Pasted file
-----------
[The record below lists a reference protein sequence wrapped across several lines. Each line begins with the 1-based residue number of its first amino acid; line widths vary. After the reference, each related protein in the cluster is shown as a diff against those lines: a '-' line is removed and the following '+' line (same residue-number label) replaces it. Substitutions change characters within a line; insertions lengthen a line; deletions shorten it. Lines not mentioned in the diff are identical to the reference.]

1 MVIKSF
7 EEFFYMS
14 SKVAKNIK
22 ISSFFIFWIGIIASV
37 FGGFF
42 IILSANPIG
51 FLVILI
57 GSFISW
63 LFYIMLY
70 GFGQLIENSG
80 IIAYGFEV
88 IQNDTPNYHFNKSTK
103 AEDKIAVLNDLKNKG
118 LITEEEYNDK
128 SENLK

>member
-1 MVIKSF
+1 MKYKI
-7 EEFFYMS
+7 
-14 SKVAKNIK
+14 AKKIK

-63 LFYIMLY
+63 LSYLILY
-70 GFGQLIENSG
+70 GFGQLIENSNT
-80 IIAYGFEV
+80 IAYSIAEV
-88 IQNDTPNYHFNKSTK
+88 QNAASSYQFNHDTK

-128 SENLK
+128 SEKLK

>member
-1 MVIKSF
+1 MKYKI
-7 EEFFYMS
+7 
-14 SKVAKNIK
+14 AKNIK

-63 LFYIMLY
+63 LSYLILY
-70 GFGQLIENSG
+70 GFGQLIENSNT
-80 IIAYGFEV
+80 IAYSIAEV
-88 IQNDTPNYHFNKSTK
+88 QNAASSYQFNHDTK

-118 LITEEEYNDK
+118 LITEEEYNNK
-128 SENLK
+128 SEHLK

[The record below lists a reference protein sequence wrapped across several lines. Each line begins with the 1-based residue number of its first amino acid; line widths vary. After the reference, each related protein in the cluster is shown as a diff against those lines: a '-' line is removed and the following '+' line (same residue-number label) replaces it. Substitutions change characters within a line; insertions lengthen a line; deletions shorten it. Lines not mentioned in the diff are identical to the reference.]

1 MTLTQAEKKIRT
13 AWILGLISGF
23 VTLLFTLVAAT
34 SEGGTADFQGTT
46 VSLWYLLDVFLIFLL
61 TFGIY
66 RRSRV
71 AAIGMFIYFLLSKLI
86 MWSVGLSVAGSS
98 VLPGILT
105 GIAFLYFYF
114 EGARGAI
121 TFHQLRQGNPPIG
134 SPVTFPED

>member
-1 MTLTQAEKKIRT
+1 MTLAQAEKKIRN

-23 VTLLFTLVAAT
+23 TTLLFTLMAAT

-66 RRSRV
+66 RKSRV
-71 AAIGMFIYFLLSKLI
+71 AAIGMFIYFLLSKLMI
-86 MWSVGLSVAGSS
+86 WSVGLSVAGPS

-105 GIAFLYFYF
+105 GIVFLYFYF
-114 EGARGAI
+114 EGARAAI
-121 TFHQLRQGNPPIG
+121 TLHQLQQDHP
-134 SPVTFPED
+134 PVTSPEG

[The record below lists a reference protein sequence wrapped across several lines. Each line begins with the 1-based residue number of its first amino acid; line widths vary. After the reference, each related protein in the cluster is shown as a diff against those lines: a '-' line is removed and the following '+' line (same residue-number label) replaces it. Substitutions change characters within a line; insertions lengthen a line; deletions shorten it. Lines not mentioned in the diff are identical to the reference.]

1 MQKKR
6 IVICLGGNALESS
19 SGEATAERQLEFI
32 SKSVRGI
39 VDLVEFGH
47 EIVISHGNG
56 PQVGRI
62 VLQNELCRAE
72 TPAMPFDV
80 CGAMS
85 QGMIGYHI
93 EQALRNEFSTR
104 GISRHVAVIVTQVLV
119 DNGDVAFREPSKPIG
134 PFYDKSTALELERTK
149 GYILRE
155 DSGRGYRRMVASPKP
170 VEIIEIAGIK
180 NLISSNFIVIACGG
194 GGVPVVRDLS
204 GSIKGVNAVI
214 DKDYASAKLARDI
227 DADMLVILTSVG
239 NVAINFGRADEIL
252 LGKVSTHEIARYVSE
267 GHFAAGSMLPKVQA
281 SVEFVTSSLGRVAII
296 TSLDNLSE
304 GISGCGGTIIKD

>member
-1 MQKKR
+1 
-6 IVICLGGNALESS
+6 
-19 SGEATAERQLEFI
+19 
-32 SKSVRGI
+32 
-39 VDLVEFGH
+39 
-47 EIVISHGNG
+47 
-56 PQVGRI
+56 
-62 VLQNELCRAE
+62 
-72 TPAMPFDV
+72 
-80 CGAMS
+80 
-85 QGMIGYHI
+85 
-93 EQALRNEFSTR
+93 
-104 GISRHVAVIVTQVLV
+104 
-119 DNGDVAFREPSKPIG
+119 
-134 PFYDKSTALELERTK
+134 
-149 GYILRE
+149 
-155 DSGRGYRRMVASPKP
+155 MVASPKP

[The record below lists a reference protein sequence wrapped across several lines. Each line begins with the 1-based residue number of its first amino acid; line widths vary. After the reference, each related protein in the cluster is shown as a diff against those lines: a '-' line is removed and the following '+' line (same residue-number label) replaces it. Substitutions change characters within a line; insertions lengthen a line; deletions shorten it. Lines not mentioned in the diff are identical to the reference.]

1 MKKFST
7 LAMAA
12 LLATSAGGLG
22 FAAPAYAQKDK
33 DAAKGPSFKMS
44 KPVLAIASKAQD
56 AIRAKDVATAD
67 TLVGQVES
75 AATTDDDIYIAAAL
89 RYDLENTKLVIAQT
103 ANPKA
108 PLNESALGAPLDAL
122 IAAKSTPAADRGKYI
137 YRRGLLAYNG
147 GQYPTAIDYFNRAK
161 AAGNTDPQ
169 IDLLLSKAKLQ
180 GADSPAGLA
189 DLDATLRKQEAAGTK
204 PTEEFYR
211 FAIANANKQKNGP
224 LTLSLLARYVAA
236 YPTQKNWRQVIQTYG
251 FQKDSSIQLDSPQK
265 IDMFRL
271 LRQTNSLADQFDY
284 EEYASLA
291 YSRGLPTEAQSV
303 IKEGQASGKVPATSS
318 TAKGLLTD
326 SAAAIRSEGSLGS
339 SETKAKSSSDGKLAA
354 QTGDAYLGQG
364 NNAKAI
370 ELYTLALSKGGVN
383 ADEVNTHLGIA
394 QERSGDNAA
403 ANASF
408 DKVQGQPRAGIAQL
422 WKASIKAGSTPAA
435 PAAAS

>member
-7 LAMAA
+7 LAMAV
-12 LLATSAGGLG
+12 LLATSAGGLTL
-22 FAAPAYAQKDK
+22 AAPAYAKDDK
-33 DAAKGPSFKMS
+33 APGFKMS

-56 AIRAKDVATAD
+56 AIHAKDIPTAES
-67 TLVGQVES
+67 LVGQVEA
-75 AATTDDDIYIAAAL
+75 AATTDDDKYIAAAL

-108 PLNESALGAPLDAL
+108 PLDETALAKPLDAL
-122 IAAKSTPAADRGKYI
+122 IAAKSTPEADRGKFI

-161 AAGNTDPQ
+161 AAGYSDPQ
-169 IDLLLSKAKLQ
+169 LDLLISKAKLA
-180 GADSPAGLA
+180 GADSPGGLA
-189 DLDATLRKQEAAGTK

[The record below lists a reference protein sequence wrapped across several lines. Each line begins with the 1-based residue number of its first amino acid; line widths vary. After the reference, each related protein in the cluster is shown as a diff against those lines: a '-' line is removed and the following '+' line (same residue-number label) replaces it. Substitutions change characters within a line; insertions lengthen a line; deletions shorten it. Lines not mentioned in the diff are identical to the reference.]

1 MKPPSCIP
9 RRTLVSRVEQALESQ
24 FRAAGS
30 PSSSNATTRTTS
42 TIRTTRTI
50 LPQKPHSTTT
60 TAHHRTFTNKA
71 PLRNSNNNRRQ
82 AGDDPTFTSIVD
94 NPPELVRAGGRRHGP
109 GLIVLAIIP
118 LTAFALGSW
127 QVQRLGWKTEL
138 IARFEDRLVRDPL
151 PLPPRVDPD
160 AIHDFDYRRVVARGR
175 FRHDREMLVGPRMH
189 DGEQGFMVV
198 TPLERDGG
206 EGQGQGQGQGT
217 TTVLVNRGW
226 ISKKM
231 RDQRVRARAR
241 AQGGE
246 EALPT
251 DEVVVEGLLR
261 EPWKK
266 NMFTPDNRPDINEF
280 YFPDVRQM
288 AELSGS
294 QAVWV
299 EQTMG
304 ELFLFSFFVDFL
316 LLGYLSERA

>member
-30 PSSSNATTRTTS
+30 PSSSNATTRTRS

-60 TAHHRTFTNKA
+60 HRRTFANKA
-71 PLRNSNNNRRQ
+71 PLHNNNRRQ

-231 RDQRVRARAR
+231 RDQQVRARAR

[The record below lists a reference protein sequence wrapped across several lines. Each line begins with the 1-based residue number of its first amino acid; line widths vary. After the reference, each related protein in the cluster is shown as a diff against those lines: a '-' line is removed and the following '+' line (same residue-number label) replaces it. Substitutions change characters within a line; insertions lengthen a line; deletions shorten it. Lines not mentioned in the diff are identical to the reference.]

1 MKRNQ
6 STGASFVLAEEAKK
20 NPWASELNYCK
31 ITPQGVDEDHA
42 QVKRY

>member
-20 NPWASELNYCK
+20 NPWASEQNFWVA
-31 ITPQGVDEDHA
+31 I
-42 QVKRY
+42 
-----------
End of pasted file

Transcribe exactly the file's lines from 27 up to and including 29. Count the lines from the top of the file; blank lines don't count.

+70 GFGQLIENSNT
-80 IIAYGFEV
+80 IAYSIAEV